• The recruiter must sell to a candidate the notion that the company and job he (or she) represents is the best possible fit for said candidate.
  • Secondly, the recruiter must convince his client that the candidate she (or he) has found is the best fit for the client’s role.
  • Finally, the recruiter must resolve issues that would keep either party from signing an offer letter.

As a former recruiter I have to tell you, it is a tight wire act and all too often the job seeker is regarded as expendable.

This is especially true when dealing with search firms who do not get paid until a hire is made (Contingency recruiters), or searchfirms who have been paid a fee up front and are pressured to produce within a reasonable amount of time (Retained recruiters). When quotas are unmet and the clients start barking, recruiters tend to go into survival mode. Some of these “survivalist recruiters” may log into Monster, grab all the emails of candidates they can find and spam a proposition until they get lucky. In these cases, recruiters are focusing on keywords in your resume more so than your entire work history. (Just in case you ever wondered why you were approached about jobs you were obviously unqualified for.)

Survivalist recruiters might also hound you by telephone, get a message from their client that the position is now closed (or changed) and neglect to call you back.

Additionally, they might contact you and basically tell you what you want to hear. For example, you might clearly state on your resume that you are not open to relocation for any reason. The survivalist recruiter would ignore that entirely hoping that a conversation with their client might persuade you otherwise; thus, wasting everyone’s time. In some cases, unscrupulous recruiters have called into a candidate’s company with the purpose of divulging to your present boss of your intention to seek outside employment. Why? Well, if you are no longer working, perhaps then you will be more attentive to their opportunity.

I could go on, but I think you get the picture.

I tell you, the job seeker, this because I want you to be informed of what goes on at the other end of the “submit resume” button. I also tell you this as a means of explaining why I have written a manifesto addressing these issues. Recruiters are not faceless robots for unfeeling corporations, nor are they ruthless used car salesmen seeking their own ends. In my 10 years of working within the recruiting industry, I have seen recruiters good and bad; as it is with any profession. My feeling is that the vast majority of recruiters (of every discipline) are good people trying to do their job and on occasion they need help. They need to be reminded that you, the job seeker, are just as human and deserving of the same amount of respect.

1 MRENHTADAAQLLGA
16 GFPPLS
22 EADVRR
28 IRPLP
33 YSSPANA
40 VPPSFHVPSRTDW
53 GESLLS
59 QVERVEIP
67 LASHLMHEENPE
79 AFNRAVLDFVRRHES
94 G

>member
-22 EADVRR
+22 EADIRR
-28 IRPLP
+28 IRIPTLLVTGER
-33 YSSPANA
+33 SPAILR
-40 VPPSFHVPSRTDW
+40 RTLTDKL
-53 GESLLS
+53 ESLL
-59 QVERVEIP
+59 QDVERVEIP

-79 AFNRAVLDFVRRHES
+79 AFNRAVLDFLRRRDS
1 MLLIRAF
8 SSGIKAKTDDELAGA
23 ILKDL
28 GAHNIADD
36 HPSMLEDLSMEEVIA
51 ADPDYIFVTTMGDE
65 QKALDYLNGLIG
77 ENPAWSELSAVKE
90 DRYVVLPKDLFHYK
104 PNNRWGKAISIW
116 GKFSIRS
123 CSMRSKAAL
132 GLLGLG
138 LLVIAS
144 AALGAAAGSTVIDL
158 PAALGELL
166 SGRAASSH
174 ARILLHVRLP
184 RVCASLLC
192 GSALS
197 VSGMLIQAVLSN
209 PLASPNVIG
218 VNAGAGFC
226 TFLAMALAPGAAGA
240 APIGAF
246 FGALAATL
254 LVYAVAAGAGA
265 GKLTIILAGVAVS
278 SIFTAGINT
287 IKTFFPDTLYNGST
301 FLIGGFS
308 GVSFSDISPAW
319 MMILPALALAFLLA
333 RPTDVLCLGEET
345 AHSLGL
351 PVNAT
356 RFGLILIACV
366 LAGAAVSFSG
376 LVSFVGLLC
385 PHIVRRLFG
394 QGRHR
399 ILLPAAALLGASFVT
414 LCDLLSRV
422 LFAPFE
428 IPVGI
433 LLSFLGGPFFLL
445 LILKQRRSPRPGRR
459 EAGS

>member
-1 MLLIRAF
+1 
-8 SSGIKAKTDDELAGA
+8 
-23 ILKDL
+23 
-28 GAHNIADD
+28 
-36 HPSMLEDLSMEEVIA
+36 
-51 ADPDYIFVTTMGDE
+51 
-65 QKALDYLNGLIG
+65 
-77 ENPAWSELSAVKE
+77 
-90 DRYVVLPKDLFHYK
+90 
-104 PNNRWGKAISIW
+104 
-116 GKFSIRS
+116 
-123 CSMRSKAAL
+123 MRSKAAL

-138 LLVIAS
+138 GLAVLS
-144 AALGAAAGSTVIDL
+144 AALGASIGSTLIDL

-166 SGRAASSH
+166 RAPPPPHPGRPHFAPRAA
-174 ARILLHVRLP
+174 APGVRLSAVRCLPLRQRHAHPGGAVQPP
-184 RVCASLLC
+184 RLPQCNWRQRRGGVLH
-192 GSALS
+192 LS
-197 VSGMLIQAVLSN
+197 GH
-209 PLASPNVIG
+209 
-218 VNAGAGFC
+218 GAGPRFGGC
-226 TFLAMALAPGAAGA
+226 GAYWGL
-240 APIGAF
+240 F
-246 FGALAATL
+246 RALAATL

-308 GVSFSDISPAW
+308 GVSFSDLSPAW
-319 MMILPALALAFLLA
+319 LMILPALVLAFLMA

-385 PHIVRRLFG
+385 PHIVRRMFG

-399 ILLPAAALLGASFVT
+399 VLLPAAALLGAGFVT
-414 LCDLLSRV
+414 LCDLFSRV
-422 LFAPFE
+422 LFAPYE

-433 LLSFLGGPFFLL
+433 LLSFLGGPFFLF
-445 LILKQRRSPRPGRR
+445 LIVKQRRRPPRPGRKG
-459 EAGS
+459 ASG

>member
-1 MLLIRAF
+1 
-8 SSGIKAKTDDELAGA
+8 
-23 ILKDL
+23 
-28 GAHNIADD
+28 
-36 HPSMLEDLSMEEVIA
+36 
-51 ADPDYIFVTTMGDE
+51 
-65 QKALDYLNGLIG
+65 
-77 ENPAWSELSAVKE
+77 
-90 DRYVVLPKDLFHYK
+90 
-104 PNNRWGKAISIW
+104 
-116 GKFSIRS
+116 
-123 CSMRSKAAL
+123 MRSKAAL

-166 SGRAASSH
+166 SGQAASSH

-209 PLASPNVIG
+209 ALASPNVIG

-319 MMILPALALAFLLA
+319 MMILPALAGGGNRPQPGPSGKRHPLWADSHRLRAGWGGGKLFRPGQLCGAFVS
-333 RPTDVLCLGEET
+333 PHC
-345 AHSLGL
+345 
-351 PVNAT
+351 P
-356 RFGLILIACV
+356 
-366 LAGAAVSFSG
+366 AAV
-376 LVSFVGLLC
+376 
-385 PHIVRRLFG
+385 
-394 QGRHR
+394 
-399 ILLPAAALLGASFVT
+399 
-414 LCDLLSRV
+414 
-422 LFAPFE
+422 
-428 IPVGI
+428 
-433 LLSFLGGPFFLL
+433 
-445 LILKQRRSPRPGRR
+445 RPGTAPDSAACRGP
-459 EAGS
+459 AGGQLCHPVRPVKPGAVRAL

Towards that end, I have written a manifesto calling recruiters to accountability.

The next time a recruiter requests your resume, try adding this as a cover letter:

Dear Recruiter,

I grant you permission to review my resume and contact me concerning pending and / or present opportunities if you promise to abide by the following code of ethics.

  1. Contact me for positions of which I am reasonably capable of performing. Please take a moment to insure that my entire work history is compelling and not just certain keywords within my resume.
  2. If you decide not to contact me after reviewing my resume but instead, elect to keep a copy of my resume; please advise me of this via email. I like to keep track of who has access to my resume.
  3. Do not forward my resume to your clients without my consent. I would not want my present/future chances of joining a company hampered by multiple recruiters shopping my work history to the same company over and over again.
  4. Should you decide to contact me, do not lie about the job, or the client you represent. I understand that at times, recruiters are under pressure to meet certain numbers. Please be advised that deceiving me about a job only impedes your progress.
  5. Of the utmost importance to me is the status of my candidacy. More often than not, closure is elusive to job seekers after a resume has been submitted. If the possibility of my working for your client is good, slim or non-existent; simply put, I want to know.
  6. Recruiter, I understand that you read a lot of resumes daily and that you are in the business of getting people hired. However, I want you to remember that I am a real person and not a commodity to be bartered.

Thank you for the ethical treatment of my resume.


A. Job Seeker

Hey recruiters, what do you think of this? Post your comments on social media and tag @SourceCon. Let’s get this conversation started. It is needed.